One of the most (potentially) frustrating things for anyone attempting to create is dissonance. Productivity guru David Allen has described it as all of the “stuff” that’s floating out in the nebulous regions of our mind that we know we need to do, but haven’t yet addressed. In our creating, I tend to define dissonance as when the “why” and the “what” don’t add up.
In organizations this often occurs when there’s a break between client strategy and creative strategy. (In other words, when what we’re doing doesn’t line up with what we say we’re trying to do.) It can also play out systemically in our organizations when the “why” (what we say we’re about, our stated organizational values, the “main thing”) doesn’t line up with the “what” (our systems, our day-to-day work, the product we produce.) When this break begins to creep into our teams, we often experience the emergence of the “black box” phenomenon.
The “black box” is the (unknown, unseen) place where the “why” formula resides. Because we aren’t able to see the connection between cause and effect (the over-arching “why” and the practical “what” of our work) we assume that there must be some mystical, unknowable force (let’s call them our manager) who holds the key to understanding the universe. The problem in this situation is that it can be incredibly demotivating to live within a system where there’s a cause/effect disconnect. Ultimately it leads to disconnectedness and apathy about results, a lack of ability to generate ideas and see connections, and a culture of self-protection. (There’s often an unwillingness to take risks when cause/effect connections are tenuous.)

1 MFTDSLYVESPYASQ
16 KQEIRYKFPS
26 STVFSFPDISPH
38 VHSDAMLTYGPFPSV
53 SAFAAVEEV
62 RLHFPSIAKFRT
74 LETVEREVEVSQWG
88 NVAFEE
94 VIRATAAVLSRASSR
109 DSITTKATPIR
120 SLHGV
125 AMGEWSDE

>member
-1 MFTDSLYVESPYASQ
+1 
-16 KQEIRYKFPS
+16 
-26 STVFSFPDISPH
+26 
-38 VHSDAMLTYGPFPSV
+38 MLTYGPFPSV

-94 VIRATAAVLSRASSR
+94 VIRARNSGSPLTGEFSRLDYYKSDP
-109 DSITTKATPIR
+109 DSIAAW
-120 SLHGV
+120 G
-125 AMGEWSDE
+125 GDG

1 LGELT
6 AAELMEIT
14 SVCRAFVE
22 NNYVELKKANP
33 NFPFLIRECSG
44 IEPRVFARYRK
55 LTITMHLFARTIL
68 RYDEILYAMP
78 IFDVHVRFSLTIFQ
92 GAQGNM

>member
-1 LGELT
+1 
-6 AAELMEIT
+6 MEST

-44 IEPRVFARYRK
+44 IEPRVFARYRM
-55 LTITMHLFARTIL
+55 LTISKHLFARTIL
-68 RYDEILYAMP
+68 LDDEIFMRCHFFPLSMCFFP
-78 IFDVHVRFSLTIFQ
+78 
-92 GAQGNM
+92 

There are tons of ways that this can creep into our lives and orgs, but for now here are a few things to keep our eyes this week on as we go about our work:
Leaders: We must eliminate any dissonance that exists within the org. We must focus on making the “why” (the existence questions of the org) and the “what” (our systems, processes, work) line up. Drive clarity. Have effective feedback loops (both ways – I’ve often really stunk at this in my leading.) Make it safe to ask the “why” questions. Eliminate the myth of the black box. Stand in the gap for your team.
Creatives: Seek clarity. Stop playing the victim. (If we give a self-pitying mindset any ground, it will grow like kudzu.) Ground yourself in the 5 W’s (who, what, when, where, why) before moving to the “how.” If you can’t answer the 5 W’s, then stop work until you can. Have the equivalent of a “client strategy” in your personal creating. Be your own creative director.
Seriously, people. If we don’t get a grip on dissonance it will take us down. As my friend Brian always says, “small weed now, big problem later.” Over time, weeds in a sidewalk will allow room for water to get in. Over the seasons, water freezes and thaws, expands and contracts, and destroys the sidewalk. Do the little bit of work now to uproot the weeds now. It’s a lot easier in the long run.